The Boston-based quartet Enclave, co-led by saxophonist/percussionist Hilary Noble and pianist Rebecca Cline, explores the fiery traditions of Afro-Cuban rhythms with an edgy jazz fusion slant. Enclave Diaspora, the group's second release, is an engaging set of Noble/Cline originals, chock full of rhythmic and harmonic surprises.
The musicianship here is first-rate, as demonstrated on energetic romps like "Rue de Buci" and "A-Frayed," where Cline whips up a rich blend of off-beat montuno patterns and single note runs on the Fender Rhodes. Noble stand front and center throughout with his biting tenor tonesteeped in the influence of Joe Henderson and Wayne Shorter. Slow tempo pieces like "Iya Modupue" and "Nameless" showcase the saxophonist as an inventive and lyrical performer.
The three-part "Suite for Yemaya" and the disc closer "Blue Cross" stand out as disc highlights. The latter, an insatiable drive to the finish, features go-for-broke soloing and tight ensemble interplay.
When not blowing, Noble adds solid percussion to the rhythmic fire of drummer Steve Langone. Both Langone and electric bassist Fernando Huergo navigate the disc's many odd-metered, syncopated jaunts with ease and finesse. Huergo contributes impressive solos on the tightly arranged "Chorinho pra lemanja" and the 6/8 "Moab."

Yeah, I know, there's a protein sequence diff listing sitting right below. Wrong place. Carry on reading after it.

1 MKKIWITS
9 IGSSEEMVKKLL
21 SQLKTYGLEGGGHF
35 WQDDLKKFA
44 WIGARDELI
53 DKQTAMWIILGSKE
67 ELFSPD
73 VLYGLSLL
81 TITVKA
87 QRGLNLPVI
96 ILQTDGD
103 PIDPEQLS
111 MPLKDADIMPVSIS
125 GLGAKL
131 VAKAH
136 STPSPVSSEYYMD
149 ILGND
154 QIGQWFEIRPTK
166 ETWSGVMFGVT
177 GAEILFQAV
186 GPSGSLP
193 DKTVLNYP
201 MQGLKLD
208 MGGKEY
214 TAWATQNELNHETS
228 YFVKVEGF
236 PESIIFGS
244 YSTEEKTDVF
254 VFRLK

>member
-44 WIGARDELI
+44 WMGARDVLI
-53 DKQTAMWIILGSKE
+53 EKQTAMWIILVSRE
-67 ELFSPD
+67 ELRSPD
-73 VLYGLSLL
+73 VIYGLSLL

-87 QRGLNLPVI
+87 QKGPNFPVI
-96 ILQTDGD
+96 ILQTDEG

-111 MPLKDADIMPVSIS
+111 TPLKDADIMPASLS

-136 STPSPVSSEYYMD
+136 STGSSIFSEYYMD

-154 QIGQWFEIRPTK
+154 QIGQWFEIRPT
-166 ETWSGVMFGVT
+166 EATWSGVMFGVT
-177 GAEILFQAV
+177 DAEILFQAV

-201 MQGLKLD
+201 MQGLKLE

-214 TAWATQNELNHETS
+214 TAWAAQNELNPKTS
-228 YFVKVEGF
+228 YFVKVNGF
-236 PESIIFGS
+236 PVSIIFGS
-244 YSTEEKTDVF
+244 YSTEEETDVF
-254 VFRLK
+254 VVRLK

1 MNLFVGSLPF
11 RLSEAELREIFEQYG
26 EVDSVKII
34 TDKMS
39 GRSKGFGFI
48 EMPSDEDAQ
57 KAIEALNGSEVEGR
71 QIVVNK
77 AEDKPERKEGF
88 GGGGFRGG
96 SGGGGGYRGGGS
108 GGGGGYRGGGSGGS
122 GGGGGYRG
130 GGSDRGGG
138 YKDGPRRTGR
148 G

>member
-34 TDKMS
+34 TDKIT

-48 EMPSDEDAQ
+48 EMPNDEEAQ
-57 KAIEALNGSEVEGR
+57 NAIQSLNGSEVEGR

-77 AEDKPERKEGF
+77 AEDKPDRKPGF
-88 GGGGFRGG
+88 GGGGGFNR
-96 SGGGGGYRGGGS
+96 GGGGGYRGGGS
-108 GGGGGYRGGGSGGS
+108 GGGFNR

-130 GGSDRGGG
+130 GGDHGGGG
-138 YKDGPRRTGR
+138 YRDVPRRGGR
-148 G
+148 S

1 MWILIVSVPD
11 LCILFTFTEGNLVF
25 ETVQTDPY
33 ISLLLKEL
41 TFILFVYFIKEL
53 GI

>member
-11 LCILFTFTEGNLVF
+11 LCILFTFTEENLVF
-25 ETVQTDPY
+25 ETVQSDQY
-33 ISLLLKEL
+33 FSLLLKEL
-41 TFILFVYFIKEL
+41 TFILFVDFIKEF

Enclave is one of the more refreshing and unconventional Latin jazz bands around; mindful of the past with all eyes on the road ahead.
Track Listing: Crossroads; Rue de Buci; Iya Modupue; A-Frayed; Suite for Yemaya: Improvisaciones, sobre Yemaya, Chorinho pra lemanja; Ocean Mother; Nameless; Moab; Mars Bars; Blue Cross.
Personnel: Hilary Noble: tenor saxophone, flute, congas, djembe, cajon; Rebecca Cline: piano, Fender Rhodes; Fernando Huergo: electric bass; Steve Langone: drums, chocalho, pandeiro.
Year Released: 2009
| Record Label: Self Produced
| Style: Latin/World
I love jazz because it swings.
I was first exposed to jazz in Houston.
I met Joe LoCascio and Bob Henschen.
The best show I ever attended was Pat Martino.
The first jazz record I bought was Time Out by the Dave Brubeck Quartet.
My advice to new listeners is to relax on 2 and 4 beats.